California's Black Caucus want people to boycott Florida and Disney World after the verdict in the George Zimmerman trial.
California’s African-American leaders are joining in the movement to boycott Florida following George Zimmerman's acquittal in the Trayvon Martin shooting death trial.
“There’s sunshine all over the place and we don’t need to go to Florida to find it,” said Assemblymember Shirley Weber as she announced the message from the California Legislative Black Caucus to the so-called Sunshine State.
The caucus is joining with the National Black Caucus in requesting an investigation into possible civil rights violations surrounding the death of Trayvon Martin as well as calling on Florida lawmakers to rescind the controversial “stand your ground” law that played a pivotal role in Zimmerman’s acquittal.
Holding signs of “peace” and “no more funerals” dozens of people gathered on the steps of the San Diego Hall of Justice Thursday to discuss the recent verdict.
“It should be a long time before any of us ever feel remotely comfortable considering Florida as a destination for business or pleasure,” Weber said.
She has contacted black organizations planning on conferences in Florida next year and has asked them to reconsider traveling to the state.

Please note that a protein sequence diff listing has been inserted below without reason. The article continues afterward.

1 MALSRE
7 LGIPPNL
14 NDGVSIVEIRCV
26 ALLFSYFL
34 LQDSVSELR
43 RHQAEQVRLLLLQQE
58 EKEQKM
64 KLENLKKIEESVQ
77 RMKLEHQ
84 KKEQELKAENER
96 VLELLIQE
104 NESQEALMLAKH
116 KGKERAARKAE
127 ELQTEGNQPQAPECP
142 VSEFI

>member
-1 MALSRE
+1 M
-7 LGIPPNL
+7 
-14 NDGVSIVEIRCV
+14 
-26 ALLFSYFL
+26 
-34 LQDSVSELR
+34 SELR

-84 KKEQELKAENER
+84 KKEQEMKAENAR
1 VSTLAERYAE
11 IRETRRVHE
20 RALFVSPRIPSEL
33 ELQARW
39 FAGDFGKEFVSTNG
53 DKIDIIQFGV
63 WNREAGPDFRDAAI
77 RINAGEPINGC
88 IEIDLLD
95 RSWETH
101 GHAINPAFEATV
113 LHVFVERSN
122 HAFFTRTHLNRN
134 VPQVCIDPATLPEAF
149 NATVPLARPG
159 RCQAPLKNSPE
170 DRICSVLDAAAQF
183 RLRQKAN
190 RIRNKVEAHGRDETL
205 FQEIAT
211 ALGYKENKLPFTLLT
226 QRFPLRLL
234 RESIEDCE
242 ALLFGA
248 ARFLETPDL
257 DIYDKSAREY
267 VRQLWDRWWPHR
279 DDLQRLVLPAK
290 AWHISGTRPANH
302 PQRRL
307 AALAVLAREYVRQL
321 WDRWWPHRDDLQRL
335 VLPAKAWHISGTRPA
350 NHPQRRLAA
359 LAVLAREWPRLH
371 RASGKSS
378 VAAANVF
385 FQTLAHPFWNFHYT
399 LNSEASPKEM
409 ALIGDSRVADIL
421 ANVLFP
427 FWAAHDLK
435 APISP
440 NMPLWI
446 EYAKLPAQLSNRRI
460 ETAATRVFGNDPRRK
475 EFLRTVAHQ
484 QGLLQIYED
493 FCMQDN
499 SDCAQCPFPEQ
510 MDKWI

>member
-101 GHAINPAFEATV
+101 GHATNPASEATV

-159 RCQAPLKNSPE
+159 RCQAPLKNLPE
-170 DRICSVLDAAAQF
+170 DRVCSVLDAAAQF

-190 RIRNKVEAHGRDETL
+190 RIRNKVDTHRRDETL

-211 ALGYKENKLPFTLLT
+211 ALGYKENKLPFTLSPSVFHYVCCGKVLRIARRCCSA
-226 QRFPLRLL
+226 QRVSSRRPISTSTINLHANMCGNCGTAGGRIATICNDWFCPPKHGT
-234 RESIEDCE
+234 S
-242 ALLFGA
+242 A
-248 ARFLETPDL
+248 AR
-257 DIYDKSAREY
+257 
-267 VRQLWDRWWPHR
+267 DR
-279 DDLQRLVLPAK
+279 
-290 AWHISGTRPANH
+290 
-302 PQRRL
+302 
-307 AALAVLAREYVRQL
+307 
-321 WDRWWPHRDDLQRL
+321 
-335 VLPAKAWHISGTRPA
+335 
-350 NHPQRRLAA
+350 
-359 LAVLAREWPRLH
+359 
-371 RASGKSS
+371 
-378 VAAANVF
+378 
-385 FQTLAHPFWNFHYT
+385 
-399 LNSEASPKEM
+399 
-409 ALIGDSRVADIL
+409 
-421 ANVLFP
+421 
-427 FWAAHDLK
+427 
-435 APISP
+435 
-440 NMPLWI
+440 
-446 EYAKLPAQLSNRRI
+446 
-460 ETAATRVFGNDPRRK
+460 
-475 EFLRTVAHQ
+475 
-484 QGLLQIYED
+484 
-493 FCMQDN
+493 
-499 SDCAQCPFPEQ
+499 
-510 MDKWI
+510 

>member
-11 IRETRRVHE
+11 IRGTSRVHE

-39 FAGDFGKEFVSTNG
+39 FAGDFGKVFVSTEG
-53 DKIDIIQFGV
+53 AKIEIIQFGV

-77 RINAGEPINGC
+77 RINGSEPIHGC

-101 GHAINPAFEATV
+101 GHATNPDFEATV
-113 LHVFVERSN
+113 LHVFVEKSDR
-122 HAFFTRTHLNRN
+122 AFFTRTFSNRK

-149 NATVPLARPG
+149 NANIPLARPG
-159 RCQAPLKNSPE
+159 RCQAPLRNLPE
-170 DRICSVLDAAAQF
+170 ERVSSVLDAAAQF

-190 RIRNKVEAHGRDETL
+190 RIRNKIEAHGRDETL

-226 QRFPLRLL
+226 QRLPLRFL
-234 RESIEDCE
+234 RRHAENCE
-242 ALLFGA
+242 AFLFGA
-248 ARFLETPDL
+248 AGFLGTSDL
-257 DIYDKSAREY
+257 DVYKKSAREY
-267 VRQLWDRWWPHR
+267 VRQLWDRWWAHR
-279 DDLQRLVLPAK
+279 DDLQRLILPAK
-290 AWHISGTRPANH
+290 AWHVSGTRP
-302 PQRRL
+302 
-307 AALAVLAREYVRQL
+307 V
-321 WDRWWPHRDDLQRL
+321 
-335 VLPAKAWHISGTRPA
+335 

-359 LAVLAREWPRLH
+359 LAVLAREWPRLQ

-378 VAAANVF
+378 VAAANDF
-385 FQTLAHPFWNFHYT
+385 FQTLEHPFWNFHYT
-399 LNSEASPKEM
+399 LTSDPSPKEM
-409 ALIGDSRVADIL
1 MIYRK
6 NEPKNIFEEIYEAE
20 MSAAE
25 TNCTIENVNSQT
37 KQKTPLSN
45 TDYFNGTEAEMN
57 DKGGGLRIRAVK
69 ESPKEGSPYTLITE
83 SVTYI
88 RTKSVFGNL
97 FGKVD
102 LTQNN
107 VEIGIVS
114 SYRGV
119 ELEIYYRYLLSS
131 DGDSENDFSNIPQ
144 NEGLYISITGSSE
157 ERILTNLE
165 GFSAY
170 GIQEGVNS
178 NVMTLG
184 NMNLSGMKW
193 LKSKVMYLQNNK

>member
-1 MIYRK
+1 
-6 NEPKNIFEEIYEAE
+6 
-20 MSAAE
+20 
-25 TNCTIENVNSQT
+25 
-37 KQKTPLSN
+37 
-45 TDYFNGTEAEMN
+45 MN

Several leaders in San Diego’s African-American community stood with Weber and offered their support.
“Staying away from Florida, Disney World, whatever it takes in order to see people live a just life,” said Pastor Stephen Cooper of Nu-Way International Christian Ministries.
“We’re going to stand together for however long it takes,” said Pastor Gerald Brown with the United African-American Ministerial Action Council. “We’re not going away.”
Douglas Oden, with the San Diego-area chapter of the NAACP called on the Justice Department to investigate the possible civil rights violations that may have occurred.
The death of Trayvon Martin has re-energized the movement to end racial profiling, Oden said.
The group hopes the boycott will follow the path created by a similar movement in which African Americans boycotted Arizona over the state’s failure to recognize the Martin Luther King, Jr. holiday.
Weber has organized an event on August 28th at the State Capitol to Commemorate the 50 year anniversary of the March on Washington.
She said the event will continue to explore the circumstances surrounding Trayvon Martin's death and examine George Zimmerman's murder trial.